Then, in a radio interview from California, Sportswriter Grantland Rice was asked to name his favorite track, and everyone listening expected him to say Santa Anita, Hollywood Park or Saratoga. "Sunshine Park," said Rice.

Sunshine struggled on through the years until 1965 when it was renamed Florida Downs, but the new name did not lessen a long-held reputation among horsemen that it was merely a place where Kentuckians "got all the stall space whether they raced their horses there or not." That reputation held until 1971, when the mule came out in Sam Davis.

At the time Davis was primarily interested in his own large stable, Brooksville Farms. Brooksville produced a good-looking filly by Magic Egg, who had set the track record at Florida Downs for five furlongs. "I saw her foaled," Davis says, "and helped her into her stall. Named her S.D.'s Delight for my daughter Susan."

S.D.'s Delight won her first two races at Florida Downs and was made the betting favorite, at 3 to 5, for the $10,000 Florida Breeders Futurity, the track's most important race. When the gates opened, 11 horses came out. The 12th—S.D.'s Delight—stayed in. Joe Tutela, Delight's rider, said later, "I heard a buzz and a click. My horse lunged at the gate and bounced back. Then I heard the other horses breaking out. Finally my gate came open. They wanted me to take her around but by that time the others were too far down the track...."

Davis was furious. "Naturally," he recalls now, "all the rumors I had heard about the track in the past ran through my head. I wanted it called no race and the Futurity run again. I took depositions and raised all kinds of hell. The money bet on my horse was refunded and I got my nomination fees back. They said there was a short circuit in the gate, and I'm convinced that nothing malicious had taken place. But I got so mad at what happened to S.D.'s Delight that I bought the racetrack."

No sooner had Davis acquired Florida Downs than he started ridding it of its Ole Kentucky Home reputation. Straight off, he went to the Florida Breeders Association and told the members it would be to their advantage to stable at his track. He was out to show that Florida breeding was as good as any. Florida-breds accounted for only 6% of the horses in training in 1973, but they produced 13 of the top 30 money-winners, including Susan's Girl, London Company, Shecky Greene, Tentam, Wing Out and Tri Jet.

Today, a few of the better-known stables do race at Florida Downs, but because of the limited purse structure most of the 1,200 horses at the track fly the colors of outfits like The Ace of Hearts, Cocktail Hour or Big Hearted Leroy stables. As part of his upgrading program, Davis has negotiated attractive deals with the Florida Breeders. This year three of the track's races carried a stud service to My Dad George, Needles and Minnesota Mac as a bonus for winning. The top two races during the meeting remain the $10,000 Florida Breeders Futurity and the $10,000 Grantland Rice Memorial Handicap.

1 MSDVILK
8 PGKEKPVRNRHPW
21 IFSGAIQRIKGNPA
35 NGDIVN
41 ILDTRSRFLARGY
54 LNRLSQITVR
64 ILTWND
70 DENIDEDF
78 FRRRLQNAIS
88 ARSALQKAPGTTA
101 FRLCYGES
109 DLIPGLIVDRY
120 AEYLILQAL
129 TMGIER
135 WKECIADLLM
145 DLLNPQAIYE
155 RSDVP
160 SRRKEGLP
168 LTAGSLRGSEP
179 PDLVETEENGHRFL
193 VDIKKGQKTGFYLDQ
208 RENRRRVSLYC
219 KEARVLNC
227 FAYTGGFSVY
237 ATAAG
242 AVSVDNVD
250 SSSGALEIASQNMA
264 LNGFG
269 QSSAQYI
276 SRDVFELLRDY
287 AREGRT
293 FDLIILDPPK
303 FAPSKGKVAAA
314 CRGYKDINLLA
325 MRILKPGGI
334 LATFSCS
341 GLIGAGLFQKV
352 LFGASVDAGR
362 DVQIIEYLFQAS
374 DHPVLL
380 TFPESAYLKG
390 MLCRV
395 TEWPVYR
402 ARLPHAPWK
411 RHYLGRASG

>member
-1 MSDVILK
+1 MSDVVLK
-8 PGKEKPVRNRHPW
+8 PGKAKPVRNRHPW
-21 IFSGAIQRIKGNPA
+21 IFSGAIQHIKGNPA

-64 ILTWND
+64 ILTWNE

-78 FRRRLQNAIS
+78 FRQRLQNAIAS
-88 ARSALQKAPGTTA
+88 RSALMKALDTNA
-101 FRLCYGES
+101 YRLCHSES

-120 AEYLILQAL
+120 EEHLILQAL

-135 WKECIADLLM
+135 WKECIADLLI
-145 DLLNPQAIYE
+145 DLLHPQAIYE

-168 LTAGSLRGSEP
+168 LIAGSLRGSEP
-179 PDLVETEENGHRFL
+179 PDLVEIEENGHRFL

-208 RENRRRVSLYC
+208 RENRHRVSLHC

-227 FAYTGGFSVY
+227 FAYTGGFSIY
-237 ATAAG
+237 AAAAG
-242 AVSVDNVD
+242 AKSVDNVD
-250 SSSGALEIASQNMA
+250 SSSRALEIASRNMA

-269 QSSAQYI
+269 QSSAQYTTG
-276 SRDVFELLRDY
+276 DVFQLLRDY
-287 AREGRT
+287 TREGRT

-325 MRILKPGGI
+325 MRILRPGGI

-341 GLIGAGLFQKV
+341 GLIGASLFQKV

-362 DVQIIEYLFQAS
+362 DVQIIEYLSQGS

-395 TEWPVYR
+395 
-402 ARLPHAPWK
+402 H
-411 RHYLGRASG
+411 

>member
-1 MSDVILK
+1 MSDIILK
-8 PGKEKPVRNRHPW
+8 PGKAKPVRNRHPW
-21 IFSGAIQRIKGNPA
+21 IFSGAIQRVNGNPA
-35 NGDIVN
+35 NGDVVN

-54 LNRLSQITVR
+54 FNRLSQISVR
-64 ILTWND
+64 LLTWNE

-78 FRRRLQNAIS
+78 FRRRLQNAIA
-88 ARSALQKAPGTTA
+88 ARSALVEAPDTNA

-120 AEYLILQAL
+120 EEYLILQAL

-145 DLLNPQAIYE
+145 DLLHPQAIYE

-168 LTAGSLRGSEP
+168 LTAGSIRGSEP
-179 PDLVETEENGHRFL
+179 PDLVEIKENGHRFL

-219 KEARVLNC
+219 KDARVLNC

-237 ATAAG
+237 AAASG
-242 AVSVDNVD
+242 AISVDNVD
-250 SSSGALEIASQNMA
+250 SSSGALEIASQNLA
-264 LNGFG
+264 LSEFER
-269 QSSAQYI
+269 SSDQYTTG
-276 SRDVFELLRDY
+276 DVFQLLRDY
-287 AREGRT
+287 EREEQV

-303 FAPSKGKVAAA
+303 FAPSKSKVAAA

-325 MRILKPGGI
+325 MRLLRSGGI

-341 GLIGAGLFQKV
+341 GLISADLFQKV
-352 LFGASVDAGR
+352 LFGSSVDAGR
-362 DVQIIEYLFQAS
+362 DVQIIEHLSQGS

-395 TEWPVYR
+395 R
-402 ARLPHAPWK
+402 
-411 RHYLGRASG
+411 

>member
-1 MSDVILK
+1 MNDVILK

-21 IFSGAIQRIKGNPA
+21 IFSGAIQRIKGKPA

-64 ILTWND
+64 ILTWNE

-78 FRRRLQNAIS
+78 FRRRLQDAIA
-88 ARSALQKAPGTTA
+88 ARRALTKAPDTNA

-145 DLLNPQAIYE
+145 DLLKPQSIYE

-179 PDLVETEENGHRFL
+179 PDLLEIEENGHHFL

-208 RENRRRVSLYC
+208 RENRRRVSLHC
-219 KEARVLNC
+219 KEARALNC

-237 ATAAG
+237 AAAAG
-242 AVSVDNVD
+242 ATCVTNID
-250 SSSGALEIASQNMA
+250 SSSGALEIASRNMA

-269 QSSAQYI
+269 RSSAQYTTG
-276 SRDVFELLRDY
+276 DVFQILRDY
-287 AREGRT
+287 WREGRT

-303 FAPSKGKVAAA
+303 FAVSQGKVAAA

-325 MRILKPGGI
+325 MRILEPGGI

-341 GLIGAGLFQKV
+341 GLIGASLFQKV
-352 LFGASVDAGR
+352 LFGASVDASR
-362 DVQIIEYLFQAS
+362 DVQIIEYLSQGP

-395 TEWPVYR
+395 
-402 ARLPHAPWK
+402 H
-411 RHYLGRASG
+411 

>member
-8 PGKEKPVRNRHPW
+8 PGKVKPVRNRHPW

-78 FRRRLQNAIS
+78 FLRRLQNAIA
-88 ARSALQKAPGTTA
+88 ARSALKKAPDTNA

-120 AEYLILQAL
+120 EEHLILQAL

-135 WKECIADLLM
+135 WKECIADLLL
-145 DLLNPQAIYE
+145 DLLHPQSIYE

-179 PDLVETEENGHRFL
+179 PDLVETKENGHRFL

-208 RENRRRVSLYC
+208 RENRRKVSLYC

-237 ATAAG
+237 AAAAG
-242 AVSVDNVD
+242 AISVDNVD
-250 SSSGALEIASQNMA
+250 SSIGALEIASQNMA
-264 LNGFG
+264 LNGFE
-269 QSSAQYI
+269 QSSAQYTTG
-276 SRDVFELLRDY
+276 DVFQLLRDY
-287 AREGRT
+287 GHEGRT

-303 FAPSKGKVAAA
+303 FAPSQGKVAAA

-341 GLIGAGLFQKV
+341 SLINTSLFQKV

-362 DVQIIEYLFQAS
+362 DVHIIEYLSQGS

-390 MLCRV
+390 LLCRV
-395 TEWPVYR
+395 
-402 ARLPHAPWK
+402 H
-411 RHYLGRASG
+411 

Davis' hope is eventually to add twilight racing in the summer so that his track can function 120 days a year. "We get a lot of summer tourists in this area," he says, "and I don't think we have enough diversions for them. We also have a lot of working people who could come to the races in the evening and not have to give up a day's work or a night's sleep." For the same reasons, Davis has kept admission prices nominal—$1 for grandstand and $2 for clubhouse. Once a week, senior citizens are allowed in free and every Thursday is Ladies' Day. The track is closed on Wednesdays and Sundays.

If a jockey has a good meeting at Florida Downs he can make about $13,000, not much compared to the big tracks, and earning even that much is a scuffle. Still, Mike Manganello, the best-known member of Florida Downs' jockey colony, is enamored of the place. This is his 11th year as a rider there, and he has topped the jocks in six of the past seven years and tied for first once. In 1970 he came out of Florida Downs and onto the back of Dust Commander at Churchill Downs, where they ended up in the Derby winner's circle.

"I like riding here," Manganello said one afternoon recently between races. "I only like to take six mounts a day, and having Wednesdays off is a help to me. I can sketch or play golf or fish. This track has changed quite a lot for the better in the years that I have ridden here. And thanks to Sam Davis these last two seasons have been the best ever."

Part of the old Sunshine Park atmosphere lives on, too. The other day Manganello was bitten by a snake that had infiltrated the jockeys' room. Happily, it was nonpoisonous, not a cottonmouth. Sam Davis seems to be looking after everything.


ONCE INTERESTED only in his own stable, Sam now wants to help all the Florida breeders.